The Roman Empire was constantly in motion. People, products, and ideas crisscrossed the Mediterranean at what must have seemed like lightning speed. One of these ideas was the worship of the Egyptian gods Isis and Sarapis, which first appeared in Greece in the late 4th century BCE. By the reign of the Roman emperor Hadrian (117-138 CE), sanctuaries to the Egyptian gods had popped up in most of the Empire’s cities. Scholars like MJ Versluys and Caitlìn Barrett have seen the rise of these cults and the spread of Egyptian iconography as an instance of ancient globalization: a moment in which Egyptian religion becomes available across the Mediterranean world.
How did Isis and the other Egyptian gods get to Greece? The answer may lie in a long poem carved into a pillar on the sacred island of Delos. This hymn, often called the Chronicle of Sarapieion A, was found inside a small sanctuary dedicated to Sarapis. The early 3rd century BCE text describes how a priest from Memphis named Apollonios brought the cult from his homeland and founded it anew on Greek soil. According to the story, Apollonios received a command from the god Sarapis and brought the cult, with all its Egyptian customs, with him to Greece. When Apollonios died, his son Demetrios took over the priesthood and passed it on to his son, the second Apollonios. This second Apollonios then recounts how he built a new Sarapis sanctuary on land revealed to him in an oracle but faced legal opposition from outside enemies. Miraculously, Sarapis intervened and helped his devotees win in court.
The resistance Apollonios faced gestures towards the limits of global spread. Paradoxically, globalization also breaks apart cultures and groups. Though we often think of standardization as a key part of globalization, individual communities respond to new cultural ideas differently. My book, Isis in a Global Empire, examines how Greek devotees received, translated, and transformed Isis. Exploring a range of sculptural, architectural, literary, and epigraphic evidence, I argue that Greek devotees reformulated Egyptian deities by placing Isis and her companions deep into Greek myth-history, recreating the Nile within their sanctuaries, and depicting Egyptian deities in Greek artistic styles and materials. Their changes allowed devotees to identify closely with Isis, to the point that some devotees even dressed as the goddess in their funerary portraiture.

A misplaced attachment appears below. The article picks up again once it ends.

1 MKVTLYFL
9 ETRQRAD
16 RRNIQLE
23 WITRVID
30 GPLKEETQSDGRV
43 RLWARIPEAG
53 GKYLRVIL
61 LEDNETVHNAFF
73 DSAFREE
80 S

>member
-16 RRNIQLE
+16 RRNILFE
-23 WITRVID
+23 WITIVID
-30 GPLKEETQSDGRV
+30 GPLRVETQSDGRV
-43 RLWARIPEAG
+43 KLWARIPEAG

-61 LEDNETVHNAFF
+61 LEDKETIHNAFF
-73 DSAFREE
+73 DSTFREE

The result, I argue, was a novel form of minority Greek identity, one that looked outward into the Mediterranean and deep into the mythical past for definition. We can see this strategic adaptation in a later hymn dedicated to Isis in the 1st century BCE city of Maroneia in Thrace. That text offers a detailed account of Isis’ familial relationships, her powers, and her relationships with both Greece and Egypt. In that text, Isis is described as the daughter of Cronus, which would make her the sister of Olympian deities like Zeus and Hera. She is also credited with the signature achievements of gods like Athena (devising justice) and Hermes (inventing writing). Most importantly, the last preserved part of the hymn credits her with spreading agriculture throughout Greece via her relationship with the hero Triptolemos. This myth would place her in the center of one of Demeter’s key stories, first outlined in the writings of the 8th century BCE author Hesiod and celebrated in Demeter’s mystery rites at Eleusis. These texts, then, rewrite some of the foundational myths and characters of Greek literature and religion to insert Isis at the very center.
Link 1: (“Chronicle of Sarapieion A”): https://epigraphy.packhum.org/text/63784?&bookid=17&location=1699
Link 2 (“Maroneia in Thrace”): http://philipharland.com/greco-roman-associations/aretalogy-of-isis-mentioning-initiates-ii-i-bce/